The International Society for the History and Theory of Intellectual Property (ISHTIP) promotes and supports scholarly investigation of the national histories of patent, copyright, and “related” rights; the diverse “roads not taken” in the evolution of these legal structures; contemporary countertrends; and the laws and norms that have been devised in non European cultures around the world to manage intellectual production and exchange.
ISHTIP was launched at a conference on copyright history held March 20, 2008 at Stationers’ Hall in London. Development of the Society is being carried out by legal and literary scholars, cultural historians, and historians of science from the U.S., Canada, Australia, and diverse countries of the EU. It has an international advisory board and administrative headquarters that circulate internationally with the executive directors, whose universities are expected to help subsidize the Society during their tenure.
To accomplish its aims the Society
- maintains a website to support the posting and discussion of work in progress, a searchable digital library of documents in the histories of IP, bibliographies, reviews of new publications of interest, course syllabi and other resources; and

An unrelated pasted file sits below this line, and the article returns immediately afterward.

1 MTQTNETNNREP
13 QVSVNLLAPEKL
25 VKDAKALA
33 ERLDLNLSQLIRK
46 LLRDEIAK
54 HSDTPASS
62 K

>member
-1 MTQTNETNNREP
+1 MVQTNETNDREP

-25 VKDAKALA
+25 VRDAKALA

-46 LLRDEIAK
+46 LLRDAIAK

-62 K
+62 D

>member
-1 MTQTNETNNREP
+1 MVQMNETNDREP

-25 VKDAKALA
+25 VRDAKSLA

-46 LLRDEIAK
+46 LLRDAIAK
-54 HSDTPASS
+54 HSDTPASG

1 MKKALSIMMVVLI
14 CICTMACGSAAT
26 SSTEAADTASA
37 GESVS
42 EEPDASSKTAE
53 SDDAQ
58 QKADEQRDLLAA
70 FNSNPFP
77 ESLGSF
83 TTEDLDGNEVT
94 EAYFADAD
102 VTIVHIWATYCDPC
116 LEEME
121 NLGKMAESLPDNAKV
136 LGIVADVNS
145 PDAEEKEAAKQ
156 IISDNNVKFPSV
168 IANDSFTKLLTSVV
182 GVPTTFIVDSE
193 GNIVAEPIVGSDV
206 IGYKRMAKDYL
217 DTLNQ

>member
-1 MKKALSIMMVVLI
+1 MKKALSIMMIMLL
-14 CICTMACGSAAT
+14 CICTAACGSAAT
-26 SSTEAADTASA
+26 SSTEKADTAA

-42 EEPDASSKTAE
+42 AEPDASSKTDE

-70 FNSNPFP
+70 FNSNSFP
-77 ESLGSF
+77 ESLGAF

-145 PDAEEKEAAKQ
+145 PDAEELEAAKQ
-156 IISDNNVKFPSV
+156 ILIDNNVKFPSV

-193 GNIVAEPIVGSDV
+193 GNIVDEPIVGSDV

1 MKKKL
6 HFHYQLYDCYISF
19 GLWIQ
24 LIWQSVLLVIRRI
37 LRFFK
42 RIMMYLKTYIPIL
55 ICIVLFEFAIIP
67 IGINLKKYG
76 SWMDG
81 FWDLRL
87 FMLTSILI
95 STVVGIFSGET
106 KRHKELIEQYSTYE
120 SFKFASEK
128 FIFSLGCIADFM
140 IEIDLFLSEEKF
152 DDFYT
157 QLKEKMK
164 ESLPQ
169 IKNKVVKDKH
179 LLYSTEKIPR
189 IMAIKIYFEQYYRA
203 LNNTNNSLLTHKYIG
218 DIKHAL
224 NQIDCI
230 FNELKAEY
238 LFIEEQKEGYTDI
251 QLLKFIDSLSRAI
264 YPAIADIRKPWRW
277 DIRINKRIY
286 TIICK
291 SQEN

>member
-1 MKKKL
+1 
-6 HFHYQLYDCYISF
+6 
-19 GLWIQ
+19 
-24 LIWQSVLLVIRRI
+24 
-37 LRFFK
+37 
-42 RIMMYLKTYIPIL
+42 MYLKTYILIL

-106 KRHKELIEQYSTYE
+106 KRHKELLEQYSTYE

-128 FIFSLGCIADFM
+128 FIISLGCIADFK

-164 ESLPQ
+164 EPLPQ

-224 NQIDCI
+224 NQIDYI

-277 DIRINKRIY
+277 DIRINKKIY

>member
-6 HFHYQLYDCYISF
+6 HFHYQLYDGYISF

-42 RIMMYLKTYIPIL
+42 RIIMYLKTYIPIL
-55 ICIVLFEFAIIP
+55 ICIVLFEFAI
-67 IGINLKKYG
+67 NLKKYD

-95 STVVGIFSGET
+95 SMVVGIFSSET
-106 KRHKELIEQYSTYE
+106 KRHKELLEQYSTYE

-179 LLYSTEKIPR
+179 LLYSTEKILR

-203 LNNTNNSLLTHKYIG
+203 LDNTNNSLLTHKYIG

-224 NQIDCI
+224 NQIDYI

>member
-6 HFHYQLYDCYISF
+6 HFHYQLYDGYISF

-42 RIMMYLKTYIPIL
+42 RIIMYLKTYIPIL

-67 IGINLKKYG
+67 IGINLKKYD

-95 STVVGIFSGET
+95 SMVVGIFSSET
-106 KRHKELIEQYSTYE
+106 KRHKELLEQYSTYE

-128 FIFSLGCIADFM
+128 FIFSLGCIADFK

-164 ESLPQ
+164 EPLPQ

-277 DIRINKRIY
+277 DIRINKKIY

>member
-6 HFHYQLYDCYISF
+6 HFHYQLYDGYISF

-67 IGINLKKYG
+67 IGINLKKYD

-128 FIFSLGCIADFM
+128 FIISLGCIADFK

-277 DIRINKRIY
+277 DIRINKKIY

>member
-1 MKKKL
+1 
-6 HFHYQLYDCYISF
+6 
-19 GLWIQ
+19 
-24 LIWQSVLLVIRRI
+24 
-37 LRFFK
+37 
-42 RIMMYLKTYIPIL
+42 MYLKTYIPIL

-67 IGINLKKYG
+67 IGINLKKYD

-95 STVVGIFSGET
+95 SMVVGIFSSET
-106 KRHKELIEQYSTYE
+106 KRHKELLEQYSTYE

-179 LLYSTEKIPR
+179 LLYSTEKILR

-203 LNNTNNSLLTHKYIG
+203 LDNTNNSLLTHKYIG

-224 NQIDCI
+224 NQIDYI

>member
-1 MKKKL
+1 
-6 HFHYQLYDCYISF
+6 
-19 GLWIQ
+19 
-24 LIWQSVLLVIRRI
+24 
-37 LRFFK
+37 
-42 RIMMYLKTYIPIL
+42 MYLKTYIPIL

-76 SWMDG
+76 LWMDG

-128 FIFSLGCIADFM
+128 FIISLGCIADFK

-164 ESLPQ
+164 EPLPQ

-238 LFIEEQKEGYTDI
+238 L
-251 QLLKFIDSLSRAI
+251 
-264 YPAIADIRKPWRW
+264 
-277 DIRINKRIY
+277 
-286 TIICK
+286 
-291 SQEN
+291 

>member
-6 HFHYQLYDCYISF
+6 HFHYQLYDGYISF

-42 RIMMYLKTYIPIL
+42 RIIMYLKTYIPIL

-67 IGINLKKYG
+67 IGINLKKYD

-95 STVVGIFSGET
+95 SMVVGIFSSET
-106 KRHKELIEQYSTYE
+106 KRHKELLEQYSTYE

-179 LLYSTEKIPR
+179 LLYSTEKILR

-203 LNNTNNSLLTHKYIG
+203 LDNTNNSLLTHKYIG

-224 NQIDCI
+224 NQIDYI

- sponsors an annual member-initiated workshop devoted to specific “problems” in IP.
In future the Society anticipates
- sponsoring an annual week-long “summer school” for students of the history and theory of IP; and
- establishing a peer-reviewed open-access digital journal.
By thus working to promote, coordinate, and disseminate critical inquiry into IP, the Society aims to re-frame – to broaden and deepen – current IP debate. Although contemporary mechanisms for regulating the production and use of information are geared around globalized legal IP norms, historical, ethnographic and related research reveals a wide and diverse range of precursors and alternatives to such proprietary norms. Research over the last decades indicates the huge potential for further investigation of these other experiences (as well as the enormous gaps that exist in our understanding of the historical construction and operation of the proprietary norms that now dominate the information field). Scholarly work that seeks to disclose, articulate and evaluate the experiences of alternative practices can provide important conceptual tools for those working on the critical problems facing information regulation today. While recent years have seen a rapid growth in the number of sophisticated researchers interested in these matters, they tend to be dispersed across academic departments and schools, government, NGOs, and the private sector. Some mechanism to foster communication among them is greatly needed. The Society aims to serve this function.
Interested scholars are invited to join ISTHIP and to help shape its development.